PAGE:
From shopping and travel to music and movie streaming – Rakuten’s 100 million+ members in Japan have their pick of more than 70 different services. With so many diverse offerings come a wealth of valuable insights into consumer behavior – insights which Rakuten’s data experts regularly share with the public.
Last month, Rakuten held a press event on the latest trends across services ranging from Rakuten Mobile to Rakuten Music to Rakuten Books. Journalists were given a sneak peek into how Japan plans to beat the heat this summer, based on data from Rakuten Ichiba, Rakuten Travel and more. Below are a few highlights.
Domestic travel is taking off
To gather an overall picture of how people in Japan are looking to spend the upcoming summer, Rakuten quizzed some 10,000 members through its micro job platform Rakuten Super Mini Job about their holiday plans. Of those who had plans, many answered reading, binge-watching streaming services and outdoor activities such as camping and barbecues. However, one answer stood out above the rest: traveling Japan.
21% of respondents revealed that they were planning a trip within Japan’s borders. This is a noteworthy trend, considering the simultaneous rebound in outbound travel*1. The figure suggests that despite relaxed border restrictions, a good number of travelers are opting to explore their own backyard instead of forking out a small fortune for international flights.
In the thick of this domestic rebound is Rakuten Travel, one of Japan’s largest online travel agencies with a network of approximately 40,000 accommodation providers across the country. The platform’s reservation data revealed a remarkable 30% jump in trips scheduled for July and August compared to pre-pandemic 2019.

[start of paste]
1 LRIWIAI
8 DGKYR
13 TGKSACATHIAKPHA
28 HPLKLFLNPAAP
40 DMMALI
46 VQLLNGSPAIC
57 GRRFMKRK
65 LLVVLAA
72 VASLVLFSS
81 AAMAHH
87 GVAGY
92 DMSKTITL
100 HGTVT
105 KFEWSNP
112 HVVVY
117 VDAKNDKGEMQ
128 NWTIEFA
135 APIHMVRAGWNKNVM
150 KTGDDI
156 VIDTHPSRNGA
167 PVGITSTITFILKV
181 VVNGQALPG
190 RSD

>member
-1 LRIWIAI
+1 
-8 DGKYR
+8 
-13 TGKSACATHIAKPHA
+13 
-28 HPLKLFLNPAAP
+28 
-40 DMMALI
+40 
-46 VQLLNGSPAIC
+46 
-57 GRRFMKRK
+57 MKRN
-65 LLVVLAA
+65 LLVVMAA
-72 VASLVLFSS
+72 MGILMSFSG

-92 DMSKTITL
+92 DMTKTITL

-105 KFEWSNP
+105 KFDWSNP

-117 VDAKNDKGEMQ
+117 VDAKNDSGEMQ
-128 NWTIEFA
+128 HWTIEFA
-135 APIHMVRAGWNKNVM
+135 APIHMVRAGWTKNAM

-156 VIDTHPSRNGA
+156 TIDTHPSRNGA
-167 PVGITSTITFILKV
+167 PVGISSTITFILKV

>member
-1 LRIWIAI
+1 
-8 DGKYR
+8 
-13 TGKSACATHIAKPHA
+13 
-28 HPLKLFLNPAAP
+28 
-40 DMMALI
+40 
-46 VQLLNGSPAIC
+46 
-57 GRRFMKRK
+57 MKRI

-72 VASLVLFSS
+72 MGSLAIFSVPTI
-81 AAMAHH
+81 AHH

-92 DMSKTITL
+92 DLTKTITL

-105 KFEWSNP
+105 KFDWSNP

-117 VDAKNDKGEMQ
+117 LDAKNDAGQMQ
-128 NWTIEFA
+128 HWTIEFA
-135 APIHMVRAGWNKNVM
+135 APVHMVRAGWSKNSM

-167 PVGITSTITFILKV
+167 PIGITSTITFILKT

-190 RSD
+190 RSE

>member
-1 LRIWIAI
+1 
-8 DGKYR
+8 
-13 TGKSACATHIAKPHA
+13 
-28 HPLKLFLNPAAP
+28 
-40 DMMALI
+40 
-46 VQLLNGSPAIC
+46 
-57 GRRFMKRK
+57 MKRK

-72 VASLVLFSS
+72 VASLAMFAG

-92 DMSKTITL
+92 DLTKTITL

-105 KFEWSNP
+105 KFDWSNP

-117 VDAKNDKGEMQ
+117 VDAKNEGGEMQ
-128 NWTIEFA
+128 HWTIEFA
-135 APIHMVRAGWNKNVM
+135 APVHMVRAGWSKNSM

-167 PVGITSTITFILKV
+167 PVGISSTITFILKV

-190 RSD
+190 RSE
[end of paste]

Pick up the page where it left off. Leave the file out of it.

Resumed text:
Amid this growth, Rakuten Travel’s data revealed that travelers are not only taking advantage of three-day weekends and summer holidays (a 20% rise over 2019), but increasingly targeting off-peak periods for their summer adventures (a 31% rise over 2019).
This summer’s top destination was revealed to be Japan’s northernmost prefecture of Hokkaido. An enticing choice for those seeking refuge from the scorching temperatures of the more southern regions – with Tokyo in second and the beach paradise of Okinawa in third.
Rakuten Travel’s data also revealed a significant surge in demand for “retreat” style trips. Around 60% more travelers opted for an island getaway compared with 2019, while reservations for luxury hotels and villas also saw remarkable growth, rising by around 60% and 100% respectively.
What are people buying to beat the heat?
Of the 10,000 users who participated in Rakuten’s survey, around 25% indicated their intention to boost their summer budgets for 2023.
Part of this increased expenditure is likely due to the resurgent demand for travel. In line with Rakuten Travel’s data, online shopping mall Rakuten Ichiba also observed a sharp spike in sales of suitcases (up 220% from 2022) and other travel essentials like neck pillows (up 60%).
As people in Japan gear up for summer events and festivals – some of which are being held for the first time since 2019 – Rakuten Ichiba shoppers are also driving demand for items like yukata gowns and swimwear. These were categories which grew around 80% and 40% respectively compared with 2022.
The hike in summer budgets could also be linked to recent inflationary trends and the rising costs of necessities such as electricity. As demand soars for relief from the sweltering heat, more and more shoppers are seeking out “cool” goods to combat rising air-conditioning bills.
Cooling towels and bed pads have seen a 40% rise in sales compared with 2022, and shoppers have expressed a heightened search interest in other cooling goods such as portable AC units, cool pet beds and cooling liners for hats.
As the mercury rises for another sweltering Japanese summer, we hope that Rakuten’s services can help you stay cool – be it through an island getaway or a summery yukata.
*1 Immigration services agency statistics: https://www.moj.go.jp/isa/policies/statistics/toukei_ichiran_nyukan.html (Japanese website)